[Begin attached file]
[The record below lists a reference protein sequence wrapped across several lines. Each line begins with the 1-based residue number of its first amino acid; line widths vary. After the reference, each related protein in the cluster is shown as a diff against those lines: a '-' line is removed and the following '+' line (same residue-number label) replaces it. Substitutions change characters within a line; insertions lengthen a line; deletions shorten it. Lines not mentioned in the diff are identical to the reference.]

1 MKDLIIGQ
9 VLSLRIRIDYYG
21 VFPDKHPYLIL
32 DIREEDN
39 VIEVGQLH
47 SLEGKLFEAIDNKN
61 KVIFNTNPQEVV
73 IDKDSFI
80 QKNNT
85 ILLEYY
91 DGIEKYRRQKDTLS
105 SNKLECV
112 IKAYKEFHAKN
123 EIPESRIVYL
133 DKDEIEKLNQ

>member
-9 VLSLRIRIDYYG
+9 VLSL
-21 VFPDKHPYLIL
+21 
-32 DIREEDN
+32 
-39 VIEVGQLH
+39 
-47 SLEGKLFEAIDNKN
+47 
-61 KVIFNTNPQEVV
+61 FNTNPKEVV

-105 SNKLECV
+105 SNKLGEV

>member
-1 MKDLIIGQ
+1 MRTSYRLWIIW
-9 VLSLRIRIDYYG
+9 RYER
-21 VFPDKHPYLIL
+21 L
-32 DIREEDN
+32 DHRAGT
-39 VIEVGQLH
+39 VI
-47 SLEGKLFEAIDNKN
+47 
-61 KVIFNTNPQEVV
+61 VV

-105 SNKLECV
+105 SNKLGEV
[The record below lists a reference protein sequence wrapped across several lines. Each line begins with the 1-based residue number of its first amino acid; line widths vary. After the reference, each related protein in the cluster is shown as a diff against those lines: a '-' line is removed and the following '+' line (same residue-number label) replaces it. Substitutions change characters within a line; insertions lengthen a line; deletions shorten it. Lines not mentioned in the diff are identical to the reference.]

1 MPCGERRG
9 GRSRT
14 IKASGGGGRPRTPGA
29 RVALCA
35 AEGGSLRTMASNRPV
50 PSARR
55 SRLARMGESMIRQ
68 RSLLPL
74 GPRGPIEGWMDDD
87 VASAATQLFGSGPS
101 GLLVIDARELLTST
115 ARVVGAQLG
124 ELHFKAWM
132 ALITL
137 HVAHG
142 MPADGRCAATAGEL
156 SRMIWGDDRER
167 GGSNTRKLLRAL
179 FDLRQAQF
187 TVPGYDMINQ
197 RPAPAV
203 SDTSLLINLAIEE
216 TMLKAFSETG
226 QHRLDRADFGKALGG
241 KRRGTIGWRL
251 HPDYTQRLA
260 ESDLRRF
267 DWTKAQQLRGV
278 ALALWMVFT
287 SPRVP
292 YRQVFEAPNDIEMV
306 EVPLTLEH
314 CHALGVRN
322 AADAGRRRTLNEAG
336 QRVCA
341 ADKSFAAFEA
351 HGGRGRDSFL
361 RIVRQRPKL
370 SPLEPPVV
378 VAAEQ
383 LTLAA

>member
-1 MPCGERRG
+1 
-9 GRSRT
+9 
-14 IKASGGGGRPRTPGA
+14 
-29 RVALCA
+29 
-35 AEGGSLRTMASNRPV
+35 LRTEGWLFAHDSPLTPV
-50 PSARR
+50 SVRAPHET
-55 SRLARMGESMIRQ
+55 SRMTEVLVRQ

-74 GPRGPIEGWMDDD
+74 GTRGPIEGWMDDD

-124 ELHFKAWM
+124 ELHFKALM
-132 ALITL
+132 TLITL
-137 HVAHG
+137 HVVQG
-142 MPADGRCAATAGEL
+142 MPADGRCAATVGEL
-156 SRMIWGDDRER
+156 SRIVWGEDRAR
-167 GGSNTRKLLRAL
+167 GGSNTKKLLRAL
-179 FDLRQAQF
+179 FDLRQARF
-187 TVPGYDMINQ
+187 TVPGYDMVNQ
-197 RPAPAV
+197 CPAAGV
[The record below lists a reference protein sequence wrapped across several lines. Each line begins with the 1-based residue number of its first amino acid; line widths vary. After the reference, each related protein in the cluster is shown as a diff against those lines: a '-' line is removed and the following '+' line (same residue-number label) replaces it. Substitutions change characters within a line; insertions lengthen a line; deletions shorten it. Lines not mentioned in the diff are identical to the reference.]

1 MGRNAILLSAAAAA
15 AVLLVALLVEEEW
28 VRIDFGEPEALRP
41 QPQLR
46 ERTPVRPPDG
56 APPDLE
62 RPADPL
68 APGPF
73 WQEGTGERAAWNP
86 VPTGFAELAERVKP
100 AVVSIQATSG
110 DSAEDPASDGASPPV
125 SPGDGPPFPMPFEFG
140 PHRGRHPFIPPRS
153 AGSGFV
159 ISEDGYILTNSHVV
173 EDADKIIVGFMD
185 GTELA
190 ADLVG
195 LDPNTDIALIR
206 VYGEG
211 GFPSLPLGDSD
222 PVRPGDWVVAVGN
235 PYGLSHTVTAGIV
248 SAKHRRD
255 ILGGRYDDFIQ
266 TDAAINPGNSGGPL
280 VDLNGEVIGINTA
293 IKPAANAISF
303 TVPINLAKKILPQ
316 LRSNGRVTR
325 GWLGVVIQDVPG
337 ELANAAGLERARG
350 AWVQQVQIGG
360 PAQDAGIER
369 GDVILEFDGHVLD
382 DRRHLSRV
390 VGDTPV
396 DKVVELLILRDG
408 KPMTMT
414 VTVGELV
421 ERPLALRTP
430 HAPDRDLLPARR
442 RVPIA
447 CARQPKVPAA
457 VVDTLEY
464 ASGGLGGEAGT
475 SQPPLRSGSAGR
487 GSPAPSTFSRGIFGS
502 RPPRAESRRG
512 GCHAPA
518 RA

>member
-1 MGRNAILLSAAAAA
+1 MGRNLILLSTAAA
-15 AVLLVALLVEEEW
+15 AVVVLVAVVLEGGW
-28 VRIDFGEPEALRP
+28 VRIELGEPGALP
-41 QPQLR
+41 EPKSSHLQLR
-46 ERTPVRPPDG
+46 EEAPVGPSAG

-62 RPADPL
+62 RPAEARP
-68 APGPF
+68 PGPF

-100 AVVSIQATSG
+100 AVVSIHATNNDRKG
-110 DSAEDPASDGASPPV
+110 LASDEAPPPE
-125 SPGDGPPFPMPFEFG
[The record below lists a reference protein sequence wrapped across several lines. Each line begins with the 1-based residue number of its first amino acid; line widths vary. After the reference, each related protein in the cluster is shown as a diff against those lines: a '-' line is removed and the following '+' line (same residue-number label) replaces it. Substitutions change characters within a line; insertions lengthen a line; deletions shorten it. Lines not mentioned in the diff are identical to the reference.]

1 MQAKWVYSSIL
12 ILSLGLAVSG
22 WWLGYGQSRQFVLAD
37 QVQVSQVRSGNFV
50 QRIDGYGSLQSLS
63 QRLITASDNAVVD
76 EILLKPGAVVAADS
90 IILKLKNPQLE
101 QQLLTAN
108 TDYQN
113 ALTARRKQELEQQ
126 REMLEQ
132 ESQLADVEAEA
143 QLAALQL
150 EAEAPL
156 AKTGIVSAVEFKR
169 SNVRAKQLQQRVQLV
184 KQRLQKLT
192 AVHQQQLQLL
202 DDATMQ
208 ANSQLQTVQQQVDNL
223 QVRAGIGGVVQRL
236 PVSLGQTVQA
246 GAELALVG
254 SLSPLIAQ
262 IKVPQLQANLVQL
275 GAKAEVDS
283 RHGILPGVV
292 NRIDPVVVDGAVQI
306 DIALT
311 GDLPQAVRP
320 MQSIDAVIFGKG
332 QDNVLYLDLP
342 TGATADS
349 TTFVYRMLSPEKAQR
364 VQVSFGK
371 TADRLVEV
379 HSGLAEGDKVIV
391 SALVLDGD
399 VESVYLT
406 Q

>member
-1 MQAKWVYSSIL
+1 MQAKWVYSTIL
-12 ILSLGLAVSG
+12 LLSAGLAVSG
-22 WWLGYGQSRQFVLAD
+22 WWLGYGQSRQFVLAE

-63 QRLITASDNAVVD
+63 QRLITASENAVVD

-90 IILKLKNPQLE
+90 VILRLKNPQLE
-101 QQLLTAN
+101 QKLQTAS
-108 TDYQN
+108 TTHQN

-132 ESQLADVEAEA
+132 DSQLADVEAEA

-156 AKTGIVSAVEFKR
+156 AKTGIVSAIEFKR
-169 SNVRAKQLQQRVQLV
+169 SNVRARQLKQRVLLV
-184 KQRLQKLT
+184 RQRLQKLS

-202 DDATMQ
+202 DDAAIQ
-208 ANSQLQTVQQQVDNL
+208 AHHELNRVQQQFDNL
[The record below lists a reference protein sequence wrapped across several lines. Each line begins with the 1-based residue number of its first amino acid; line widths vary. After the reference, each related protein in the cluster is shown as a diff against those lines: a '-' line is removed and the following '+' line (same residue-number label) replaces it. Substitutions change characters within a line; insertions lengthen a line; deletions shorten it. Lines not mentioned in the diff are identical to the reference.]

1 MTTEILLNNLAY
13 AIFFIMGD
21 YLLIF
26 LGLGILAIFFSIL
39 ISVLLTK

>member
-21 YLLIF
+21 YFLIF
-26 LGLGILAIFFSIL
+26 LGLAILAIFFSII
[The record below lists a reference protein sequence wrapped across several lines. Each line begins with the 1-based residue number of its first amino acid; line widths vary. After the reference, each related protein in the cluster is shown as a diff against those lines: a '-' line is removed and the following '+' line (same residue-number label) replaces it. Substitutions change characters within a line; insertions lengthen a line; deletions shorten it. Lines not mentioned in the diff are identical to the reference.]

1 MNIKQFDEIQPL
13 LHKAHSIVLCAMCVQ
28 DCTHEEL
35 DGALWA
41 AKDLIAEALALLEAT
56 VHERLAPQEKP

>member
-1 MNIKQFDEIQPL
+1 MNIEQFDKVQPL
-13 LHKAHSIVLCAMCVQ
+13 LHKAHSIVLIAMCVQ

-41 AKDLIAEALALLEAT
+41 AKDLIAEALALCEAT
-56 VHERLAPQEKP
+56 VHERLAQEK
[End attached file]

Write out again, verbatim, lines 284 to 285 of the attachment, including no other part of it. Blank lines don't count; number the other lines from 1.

41 AKDLIAEALALLEAT
56 VHERLAPQEKP